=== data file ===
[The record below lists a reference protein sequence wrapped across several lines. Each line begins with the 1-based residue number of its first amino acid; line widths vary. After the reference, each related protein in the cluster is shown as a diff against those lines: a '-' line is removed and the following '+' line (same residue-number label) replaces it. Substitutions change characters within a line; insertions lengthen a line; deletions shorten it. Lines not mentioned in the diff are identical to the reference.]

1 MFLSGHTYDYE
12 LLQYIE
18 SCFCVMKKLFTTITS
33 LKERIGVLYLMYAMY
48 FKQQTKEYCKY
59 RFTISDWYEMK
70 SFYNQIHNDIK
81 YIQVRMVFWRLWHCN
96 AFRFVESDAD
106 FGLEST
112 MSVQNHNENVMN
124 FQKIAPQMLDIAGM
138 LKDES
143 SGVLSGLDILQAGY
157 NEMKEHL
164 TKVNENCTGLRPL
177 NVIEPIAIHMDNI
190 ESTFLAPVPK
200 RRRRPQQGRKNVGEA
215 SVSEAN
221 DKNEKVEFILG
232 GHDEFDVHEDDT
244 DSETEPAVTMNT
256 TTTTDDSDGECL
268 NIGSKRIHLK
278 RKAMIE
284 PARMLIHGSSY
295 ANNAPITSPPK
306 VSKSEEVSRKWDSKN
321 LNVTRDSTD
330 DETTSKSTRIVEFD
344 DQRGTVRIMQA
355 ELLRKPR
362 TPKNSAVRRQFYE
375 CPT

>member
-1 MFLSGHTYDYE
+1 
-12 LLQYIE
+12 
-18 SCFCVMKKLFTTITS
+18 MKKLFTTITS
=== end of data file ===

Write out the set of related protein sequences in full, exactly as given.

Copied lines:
[The record below lists a reference protein sequence wrapped across several lines. Each line begins with the 1-based residue number of its first amino acid; line widths vary. After the reference, each related protein in the cluster is shown as a diff against those lines: a '-' line is removed and the following '+' line (same residue-number label) replaces it. Substitutions change characters within a line; insertions lengthen a line; deletions shorten it. Lines not mentioned in the diff are identical to the reference.]

1 MFLSGHTYDYE
12 LLQYIE
18 SCFCVMKKLFTTITS
33 LKERIGVLYLMYAMY
48 FKQQTKEYCKY
59 RFTISDWYEMK
70 SFYNQIHNDIK
81 YIQVRMVFWRLWHCN
96 AFRFVESDAD
106 FGLEST
112 MSVQNHNENVMN
124 FQKIAPQMLDIAGM
138 LKDES
143 SGVLSGLDILQAGY
157 NEMKEHL
164 TKVNENCTGLRPL
177 NVIEPIAIHMDNI
190 ESTFLAPVPK
200 RRRRPQQGRKNVGEA
215 SVSEAN
221 DKNEKVEFILG
232 GHDEFDVHEDDT
244 DSETEPAVTMNT
256 TTTTDDSDGECL
268 NIGSKRIHLK
278 RKAMIE
284 PARMLIHGSSY
295 ANNAPITSPPK
306 VSKSEEVSRKWDSKN
321 LNVTRDSTD
330 DETTSKSTRIVEFD
344 DQRGTVRIMQA
355 ELLRKPR
362 TPKNSAVRRQFYE
375 CPT

>member
-1 MFLSGHTYDYE
+1 
-12 LLQYIE
+12 
-18 SCFCVMKKLFTTITS
+18 MKKLFTTITS